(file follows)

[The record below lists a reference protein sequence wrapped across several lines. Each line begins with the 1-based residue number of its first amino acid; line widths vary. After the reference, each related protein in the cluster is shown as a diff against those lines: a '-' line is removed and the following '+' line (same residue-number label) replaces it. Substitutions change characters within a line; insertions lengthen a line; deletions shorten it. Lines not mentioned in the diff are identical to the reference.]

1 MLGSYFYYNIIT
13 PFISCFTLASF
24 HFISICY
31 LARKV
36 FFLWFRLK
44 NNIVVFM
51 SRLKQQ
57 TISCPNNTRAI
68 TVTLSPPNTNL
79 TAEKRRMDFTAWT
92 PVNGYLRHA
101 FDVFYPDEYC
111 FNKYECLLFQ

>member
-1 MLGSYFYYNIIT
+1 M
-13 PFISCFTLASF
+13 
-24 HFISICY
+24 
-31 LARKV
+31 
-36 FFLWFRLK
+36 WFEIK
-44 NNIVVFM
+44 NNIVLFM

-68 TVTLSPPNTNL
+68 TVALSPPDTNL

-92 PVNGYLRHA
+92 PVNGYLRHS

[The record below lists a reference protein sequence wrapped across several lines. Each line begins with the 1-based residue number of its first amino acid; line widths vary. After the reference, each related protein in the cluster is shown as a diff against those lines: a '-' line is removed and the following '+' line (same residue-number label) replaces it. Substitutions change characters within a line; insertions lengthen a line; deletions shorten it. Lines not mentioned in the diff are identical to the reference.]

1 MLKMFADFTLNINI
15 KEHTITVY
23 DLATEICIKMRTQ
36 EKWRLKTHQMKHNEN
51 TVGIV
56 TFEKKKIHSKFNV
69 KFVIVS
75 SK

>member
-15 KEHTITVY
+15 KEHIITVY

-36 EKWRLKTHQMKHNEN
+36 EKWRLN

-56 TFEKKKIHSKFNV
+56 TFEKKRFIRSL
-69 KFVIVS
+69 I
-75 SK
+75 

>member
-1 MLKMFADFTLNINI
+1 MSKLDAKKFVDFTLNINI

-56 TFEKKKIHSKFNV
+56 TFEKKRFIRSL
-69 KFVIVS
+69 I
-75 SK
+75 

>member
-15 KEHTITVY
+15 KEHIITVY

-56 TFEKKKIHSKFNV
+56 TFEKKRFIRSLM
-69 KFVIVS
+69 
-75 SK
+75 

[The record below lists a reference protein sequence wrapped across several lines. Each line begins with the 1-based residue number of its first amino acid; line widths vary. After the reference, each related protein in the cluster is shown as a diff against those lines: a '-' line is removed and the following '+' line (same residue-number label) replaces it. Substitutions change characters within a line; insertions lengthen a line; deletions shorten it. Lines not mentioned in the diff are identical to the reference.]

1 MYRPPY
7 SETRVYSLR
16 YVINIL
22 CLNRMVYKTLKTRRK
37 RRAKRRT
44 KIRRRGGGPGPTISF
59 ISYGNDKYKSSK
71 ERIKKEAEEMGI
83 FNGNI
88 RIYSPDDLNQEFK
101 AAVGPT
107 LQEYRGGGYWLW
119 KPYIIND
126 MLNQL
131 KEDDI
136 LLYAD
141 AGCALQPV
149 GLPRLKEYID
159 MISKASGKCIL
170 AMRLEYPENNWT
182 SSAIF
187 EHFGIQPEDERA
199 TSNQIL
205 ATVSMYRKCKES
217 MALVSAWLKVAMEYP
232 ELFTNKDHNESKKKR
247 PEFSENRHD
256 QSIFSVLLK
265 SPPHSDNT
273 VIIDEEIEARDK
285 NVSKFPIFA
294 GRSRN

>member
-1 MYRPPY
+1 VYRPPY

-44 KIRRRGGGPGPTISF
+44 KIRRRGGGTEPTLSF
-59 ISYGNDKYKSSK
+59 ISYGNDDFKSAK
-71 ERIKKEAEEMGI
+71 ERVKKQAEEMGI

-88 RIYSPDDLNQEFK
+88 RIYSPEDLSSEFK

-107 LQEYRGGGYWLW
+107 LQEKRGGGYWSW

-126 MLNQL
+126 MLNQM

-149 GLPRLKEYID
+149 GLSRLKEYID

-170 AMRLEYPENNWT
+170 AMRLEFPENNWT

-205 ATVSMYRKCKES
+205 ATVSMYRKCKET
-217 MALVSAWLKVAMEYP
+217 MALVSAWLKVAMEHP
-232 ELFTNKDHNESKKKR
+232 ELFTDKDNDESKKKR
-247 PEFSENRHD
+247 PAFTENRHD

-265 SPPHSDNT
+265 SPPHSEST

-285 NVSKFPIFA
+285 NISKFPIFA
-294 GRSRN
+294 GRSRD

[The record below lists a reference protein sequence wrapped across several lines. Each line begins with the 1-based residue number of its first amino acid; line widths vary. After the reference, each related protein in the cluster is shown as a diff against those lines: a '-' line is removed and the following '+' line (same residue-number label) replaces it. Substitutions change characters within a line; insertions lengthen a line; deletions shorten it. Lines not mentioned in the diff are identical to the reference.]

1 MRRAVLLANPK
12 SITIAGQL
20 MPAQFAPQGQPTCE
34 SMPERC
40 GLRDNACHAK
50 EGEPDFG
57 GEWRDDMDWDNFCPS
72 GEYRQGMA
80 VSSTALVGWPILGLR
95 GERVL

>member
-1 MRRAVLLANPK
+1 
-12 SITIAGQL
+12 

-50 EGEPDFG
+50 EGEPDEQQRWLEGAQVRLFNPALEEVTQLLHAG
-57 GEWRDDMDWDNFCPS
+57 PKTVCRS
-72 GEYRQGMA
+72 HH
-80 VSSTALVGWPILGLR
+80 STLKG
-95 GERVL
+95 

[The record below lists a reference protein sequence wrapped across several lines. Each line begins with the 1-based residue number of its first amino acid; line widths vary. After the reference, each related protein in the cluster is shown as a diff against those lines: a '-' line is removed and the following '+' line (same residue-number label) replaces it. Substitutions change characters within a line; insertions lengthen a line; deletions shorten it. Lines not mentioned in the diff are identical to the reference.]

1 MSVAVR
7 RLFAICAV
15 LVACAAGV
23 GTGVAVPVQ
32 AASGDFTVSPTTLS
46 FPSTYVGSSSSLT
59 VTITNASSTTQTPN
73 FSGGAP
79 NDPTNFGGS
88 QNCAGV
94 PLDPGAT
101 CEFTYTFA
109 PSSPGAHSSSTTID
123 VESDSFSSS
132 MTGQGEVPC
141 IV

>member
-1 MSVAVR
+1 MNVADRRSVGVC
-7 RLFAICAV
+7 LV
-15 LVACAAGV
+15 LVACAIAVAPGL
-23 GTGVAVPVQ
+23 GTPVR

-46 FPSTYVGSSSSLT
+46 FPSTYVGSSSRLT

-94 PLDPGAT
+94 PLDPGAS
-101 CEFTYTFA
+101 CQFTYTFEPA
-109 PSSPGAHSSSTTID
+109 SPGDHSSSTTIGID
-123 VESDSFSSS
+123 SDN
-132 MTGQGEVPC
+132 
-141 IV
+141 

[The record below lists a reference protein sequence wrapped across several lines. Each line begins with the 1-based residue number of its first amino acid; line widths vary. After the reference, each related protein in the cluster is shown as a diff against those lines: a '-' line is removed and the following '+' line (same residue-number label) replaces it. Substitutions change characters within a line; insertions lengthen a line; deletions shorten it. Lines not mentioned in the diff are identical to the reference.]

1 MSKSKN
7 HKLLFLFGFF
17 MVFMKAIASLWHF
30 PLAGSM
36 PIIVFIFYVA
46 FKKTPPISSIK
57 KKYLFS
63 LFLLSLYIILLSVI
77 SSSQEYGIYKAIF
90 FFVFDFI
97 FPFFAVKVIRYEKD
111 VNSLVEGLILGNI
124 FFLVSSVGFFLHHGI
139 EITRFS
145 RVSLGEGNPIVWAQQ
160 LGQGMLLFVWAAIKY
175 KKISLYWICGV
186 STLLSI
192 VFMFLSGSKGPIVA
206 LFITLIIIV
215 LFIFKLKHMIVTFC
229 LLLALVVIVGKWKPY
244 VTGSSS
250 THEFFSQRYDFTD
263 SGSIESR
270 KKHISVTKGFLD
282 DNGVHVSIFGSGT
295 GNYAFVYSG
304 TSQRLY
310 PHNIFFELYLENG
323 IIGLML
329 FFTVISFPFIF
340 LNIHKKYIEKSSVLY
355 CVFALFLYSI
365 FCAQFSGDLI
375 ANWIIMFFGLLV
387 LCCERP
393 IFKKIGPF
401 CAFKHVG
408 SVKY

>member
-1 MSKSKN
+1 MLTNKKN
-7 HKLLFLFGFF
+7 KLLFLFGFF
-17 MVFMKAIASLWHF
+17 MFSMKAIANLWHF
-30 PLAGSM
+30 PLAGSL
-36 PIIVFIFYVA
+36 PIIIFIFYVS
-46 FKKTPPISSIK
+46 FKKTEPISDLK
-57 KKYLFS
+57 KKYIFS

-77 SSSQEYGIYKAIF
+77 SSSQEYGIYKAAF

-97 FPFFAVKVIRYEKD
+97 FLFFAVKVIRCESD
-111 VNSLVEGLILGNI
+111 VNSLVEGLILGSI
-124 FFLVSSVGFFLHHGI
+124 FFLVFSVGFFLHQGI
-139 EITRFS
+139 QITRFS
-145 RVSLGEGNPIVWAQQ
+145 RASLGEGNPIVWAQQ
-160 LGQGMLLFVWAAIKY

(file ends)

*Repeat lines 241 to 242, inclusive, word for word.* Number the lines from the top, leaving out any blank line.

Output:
401 CAFKHVG
408 SVKY